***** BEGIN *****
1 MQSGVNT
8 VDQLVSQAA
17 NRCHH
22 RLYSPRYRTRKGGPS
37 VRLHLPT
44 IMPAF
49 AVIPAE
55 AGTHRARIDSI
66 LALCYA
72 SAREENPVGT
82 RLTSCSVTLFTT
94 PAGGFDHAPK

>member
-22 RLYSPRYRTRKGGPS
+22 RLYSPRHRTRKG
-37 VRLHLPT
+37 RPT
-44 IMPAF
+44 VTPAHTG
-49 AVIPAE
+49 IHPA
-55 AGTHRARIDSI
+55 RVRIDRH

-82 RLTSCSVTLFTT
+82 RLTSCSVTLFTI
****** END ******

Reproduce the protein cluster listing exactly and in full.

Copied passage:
1 MQSGVNT
8 VDQLVSQAA
17 NRCHH
22 RLYSPRYRTRKGGPS
37 VRLHLPT
44 IMPAF
49 AVIPAE
55 AGTHRARIDSI
66 LALCYA
72 SAREENPVGT
82 RLTSCSVTLFTT
94 PAGGFDHAPK

>member
-22 RLYSPRYRTRKGGPS
+22 RLYSPRHRTRKG
-37 VRLHLPT
+37 RPT
-44 IMPAF
+44 VTPAHTG
-49 AVIPAE
+49 IHPA
-55 AGTHRARIDSI
+55 RVRIDRH

-82 RLTSCSVTLFTT
+82 RLTSCSVTLFTI